You've waited all year for this moment.
Through the winter, while your garden patch slumbered under a quilt of pine straw. Through the spring, when it finally got warm enough to plant a feathery sprout that would surely never get big enough to hold up a butterfly, much less a full-grown Best Boy.
You tapped your knife and loosened the lid on the mayonnaise jar while the yellow blooms appeared and slowly swelled into green Ping-Pong balls.
And then -- is that a patch of red, peeking from the tangle of summer growth? The tomatoes are here, the tomatoes are here!
So you have your few weeks of bliss. The cholesterol splurge, when you allow yourself one perfect tomato sandwich smeared so heavily with mayonnaise that you have to lean over the sink to eat it. The forget-fat weekend when you buy a package of bacon just to revel in a few real BLTs.
But once the initial thrill is gone, tomatoes begin hanging around like weekend guests on a Monday, pressuring you, piling up in the windowsills and along the counters until you've eaten so many salads you can hear lettuce shredding in your sleep.
But before you start hurling tomatoes over the hedges to cope with the bounty, take a moment to reflect on that red water balloon in your hand. That's what it is, you know. About 94 percent of that tomato is water. That's why it cooks down so nicely into sauces and juices.
As to the rest, there's a little bit of sugar in there -- about 5 percent to 6 percent, in the form of glucose and fructose -- and plenty of acid. That means there's a lot of vitamin C -- about 21.6 milligrams in a 4-ounce tomato, or about 40 percent of the recommended daily allowance. There are about 2 grams of fiber, about the same as a slice of whole wheat bread. There's some calcium -- 9 milligrams -- and some potassium -- 255 milligrams. And you get all that for only about 25 calories.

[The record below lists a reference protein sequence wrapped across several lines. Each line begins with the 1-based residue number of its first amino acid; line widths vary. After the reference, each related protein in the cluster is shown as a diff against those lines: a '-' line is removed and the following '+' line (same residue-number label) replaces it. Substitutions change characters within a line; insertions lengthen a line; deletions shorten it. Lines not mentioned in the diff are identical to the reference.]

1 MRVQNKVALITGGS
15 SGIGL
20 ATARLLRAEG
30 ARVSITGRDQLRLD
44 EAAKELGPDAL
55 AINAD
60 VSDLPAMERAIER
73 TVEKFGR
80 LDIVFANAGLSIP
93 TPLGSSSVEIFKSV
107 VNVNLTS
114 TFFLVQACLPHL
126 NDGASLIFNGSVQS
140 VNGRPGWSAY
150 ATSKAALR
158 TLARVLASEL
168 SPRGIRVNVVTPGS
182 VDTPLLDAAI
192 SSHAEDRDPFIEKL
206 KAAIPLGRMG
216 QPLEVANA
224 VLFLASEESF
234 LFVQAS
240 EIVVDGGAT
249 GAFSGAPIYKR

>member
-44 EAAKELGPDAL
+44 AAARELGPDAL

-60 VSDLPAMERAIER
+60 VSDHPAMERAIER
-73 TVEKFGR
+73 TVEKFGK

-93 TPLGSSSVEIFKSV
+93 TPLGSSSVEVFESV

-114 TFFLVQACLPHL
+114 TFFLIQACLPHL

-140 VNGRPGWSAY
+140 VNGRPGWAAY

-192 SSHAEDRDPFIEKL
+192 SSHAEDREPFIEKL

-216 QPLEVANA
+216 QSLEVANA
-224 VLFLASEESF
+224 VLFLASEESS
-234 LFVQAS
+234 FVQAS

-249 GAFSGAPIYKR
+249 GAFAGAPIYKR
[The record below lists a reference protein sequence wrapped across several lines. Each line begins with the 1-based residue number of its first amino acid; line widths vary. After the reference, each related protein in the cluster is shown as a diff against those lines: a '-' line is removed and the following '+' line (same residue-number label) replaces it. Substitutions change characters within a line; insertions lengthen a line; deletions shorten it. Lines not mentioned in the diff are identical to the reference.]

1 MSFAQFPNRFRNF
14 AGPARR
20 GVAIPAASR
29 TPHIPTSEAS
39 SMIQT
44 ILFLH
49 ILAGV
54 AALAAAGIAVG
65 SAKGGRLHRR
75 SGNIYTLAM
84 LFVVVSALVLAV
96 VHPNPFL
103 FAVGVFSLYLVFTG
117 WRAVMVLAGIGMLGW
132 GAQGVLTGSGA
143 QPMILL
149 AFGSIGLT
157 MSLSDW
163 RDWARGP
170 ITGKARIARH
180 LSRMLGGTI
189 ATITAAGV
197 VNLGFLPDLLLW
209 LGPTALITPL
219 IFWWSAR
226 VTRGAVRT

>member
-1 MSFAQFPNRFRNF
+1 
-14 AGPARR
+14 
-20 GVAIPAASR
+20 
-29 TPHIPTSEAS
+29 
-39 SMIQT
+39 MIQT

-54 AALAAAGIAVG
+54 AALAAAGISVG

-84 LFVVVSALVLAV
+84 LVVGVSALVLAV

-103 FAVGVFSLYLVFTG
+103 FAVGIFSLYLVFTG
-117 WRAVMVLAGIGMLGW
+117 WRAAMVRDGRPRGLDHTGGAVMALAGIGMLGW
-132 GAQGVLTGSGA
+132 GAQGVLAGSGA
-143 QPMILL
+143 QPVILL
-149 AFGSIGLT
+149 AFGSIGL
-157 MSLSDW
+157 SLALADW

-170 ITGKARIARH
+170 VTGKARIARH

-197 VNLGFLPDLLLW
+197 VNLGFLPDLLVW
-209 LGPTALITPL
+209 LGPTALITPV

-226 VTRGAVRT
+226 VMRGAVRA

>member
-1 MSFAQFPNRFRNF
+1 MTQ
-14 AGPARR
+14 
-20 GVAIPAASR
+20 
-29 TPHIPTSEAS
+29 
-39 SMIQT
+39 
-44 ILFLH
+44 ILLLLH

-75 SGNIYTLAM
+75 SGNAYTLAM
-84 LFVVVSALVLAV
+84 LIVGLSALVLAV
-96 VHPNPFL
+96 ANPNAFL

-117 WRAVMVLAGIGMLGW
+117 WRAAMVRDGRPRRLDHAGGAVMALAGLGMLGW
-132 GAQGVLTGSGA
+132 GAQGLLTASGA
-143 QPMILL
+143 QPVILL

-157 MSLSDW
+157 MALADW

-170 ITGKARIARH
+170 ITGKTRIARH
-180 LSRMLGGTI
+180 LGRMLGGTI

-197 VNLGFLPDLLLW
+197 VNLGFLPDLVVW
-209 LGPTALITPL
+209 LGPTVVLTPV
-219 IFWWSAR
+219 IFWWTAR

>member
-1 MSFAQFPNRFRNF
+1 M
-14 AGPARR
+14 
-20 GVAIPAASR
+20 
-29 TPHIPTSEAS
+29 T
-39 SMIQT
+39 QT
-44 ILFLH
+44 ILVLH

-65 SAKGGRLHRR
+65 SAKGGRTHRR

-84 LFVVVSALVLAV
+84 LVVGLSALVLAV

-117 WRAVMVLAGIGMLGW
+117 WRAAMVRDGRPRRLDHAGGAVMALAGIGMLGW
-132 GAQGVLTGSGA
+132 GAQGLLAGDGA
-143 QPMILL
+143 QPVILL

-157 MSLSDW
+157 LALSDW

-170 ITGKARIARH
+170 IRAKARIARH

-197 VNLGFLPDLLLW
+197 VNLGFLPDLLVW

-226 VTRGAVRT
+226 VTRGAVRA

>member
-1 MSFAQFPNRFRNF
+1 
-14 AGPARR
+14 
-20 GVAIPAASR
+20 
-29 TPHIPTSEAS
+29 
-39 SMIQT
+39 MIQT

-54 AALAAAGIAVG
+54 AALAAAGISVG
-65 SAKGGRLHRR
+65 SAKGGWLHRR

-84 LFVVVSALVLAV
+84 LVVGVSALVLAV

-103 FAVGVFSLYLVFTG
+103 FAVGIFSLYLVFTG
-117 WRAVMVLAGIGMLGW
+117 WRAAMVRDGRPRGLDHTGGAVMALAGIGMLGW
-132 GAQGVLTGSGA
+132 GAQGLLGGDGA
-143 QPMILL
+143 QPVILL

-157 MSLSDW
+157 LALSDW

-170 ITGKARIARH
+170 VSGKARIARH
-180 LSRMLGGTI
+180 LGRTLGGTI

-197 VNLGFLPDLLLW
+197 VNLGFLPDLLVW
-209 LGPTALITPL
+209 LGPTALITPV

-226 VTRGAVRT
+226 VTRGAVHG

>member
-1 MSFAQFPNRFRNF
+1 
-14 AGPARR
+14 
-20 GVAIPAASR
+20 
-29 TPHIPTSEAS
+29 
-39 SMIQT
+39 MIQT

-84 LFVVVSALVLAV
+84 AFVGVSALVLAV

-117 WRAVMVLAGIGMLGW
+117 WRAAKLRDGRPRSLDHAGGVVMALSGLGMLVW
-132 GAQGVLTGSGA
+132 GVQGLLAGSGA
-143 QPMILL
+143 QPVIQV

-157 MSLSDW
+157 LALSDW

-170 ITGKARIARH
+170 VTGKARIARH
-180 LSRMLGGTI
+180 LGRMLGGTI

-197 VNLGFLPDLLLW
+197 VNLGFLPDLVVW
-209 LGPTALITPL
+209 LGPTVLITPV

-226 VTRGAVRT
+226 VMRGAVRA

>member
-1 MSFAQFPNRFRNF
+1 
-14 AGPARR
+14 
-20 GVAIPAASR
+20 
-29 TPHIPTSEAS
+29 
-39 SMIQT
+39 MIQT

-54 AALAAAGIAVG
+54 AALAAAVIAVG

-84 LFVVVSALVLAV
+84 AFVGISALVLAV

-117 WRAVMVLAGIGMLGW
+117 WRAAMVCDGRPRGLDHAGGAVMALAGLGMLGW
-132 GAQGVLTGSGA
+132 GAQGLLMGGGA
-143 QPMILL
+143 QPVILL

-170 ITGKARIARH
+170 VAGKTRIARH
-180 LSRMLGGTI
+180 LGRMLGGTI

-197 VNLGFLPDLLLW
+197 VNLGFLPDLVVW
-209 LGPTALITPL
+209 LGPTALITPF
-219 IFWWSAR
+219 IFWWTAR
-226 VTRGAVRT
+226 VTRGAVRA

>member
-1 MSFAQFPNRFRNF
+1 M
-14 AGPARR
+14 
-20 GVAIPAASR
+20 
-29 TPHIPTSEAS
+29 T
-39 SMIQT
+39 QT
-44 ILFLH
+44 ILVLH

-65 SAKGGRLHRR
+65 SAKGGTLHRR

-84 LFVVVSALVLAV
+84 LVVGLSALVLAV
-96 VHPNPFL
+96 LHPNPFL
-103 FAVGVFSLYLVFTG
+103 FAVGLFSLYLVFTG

All in all, that's a nice deal, nutritionally speaking.
But how many fruits/vegetables/berries (pick one -- the argument over how to classify a tomato has been going on more than a century) can boast of a whole chapter in history? To reach its comfortable niche in today's cooking, the tomato traveled all around the world.
It originated in South America as a member of the nightshade family, where it was a cousin of eggplants, Irish potatoes and peppers from sweet to hot. Spanish explorers may have picked it up there and taken it home, where it spread to other countries around the Mediterranean.
In those days, according to legend, the tomato wasn't even eaten in Europe. Because of its relation to the deadly nightshade, people thought tomatoes were poison and just grew them as pretty shrubs. But a few adventurous souls gave the tomato a nibble and lived. Then the French got in the act, decided anything that red and voluptuous must surely be an aphrodisiac and dubbed it "pomme d'amour" -- the love apple.
Then the Spanish jumped back in, took the tomato with them to their colonies in the Caribbean, Florida, California and Texas, and the whole thing started working its way back into the New World again.
All of which really just leaves one question: Why is a tomato red? We asked a few scientists and botanists and got lots of long mumbling about a color compound called lycopene and words like antioxidants and chlorophyll. But we finally got the real answer from Colen Wyatt, a tomato breeder with the Petoseed Co. of Woodlawn, Calif.:
"Because they knew spaghetti was going to be white."
There you have it.
This recipe is from "The Kitchen Garden Cookbook," by Sylvia Thompson (Bantam, 1995).
Scalloped tomatoes and corn
Makes about 8 servings
nonstick cooking spray
3 large ears white corn
1 teaspoon dried or 1 tablespoon fresh rosemary, minced
2 cups fresh whole wheat bread crumbs (4 to 8 slices bread)
2 medium onions, chopped
1/2 green pepper, seeded and diced
1/2 cup chopped flat-leaf parsley
salt and freshly ground pepper to taste
4 to 6 medium tomatoes (2 pounds), sliced 1/4 inch thick
2 tablespoons mild olive oil
Heat oven to 350 degrees. Lightly spray 9- or 10-inch square baking dish with cooking spray. Cut kernels from corn; set aside. Stir rosemary into bread crumbs; set aside.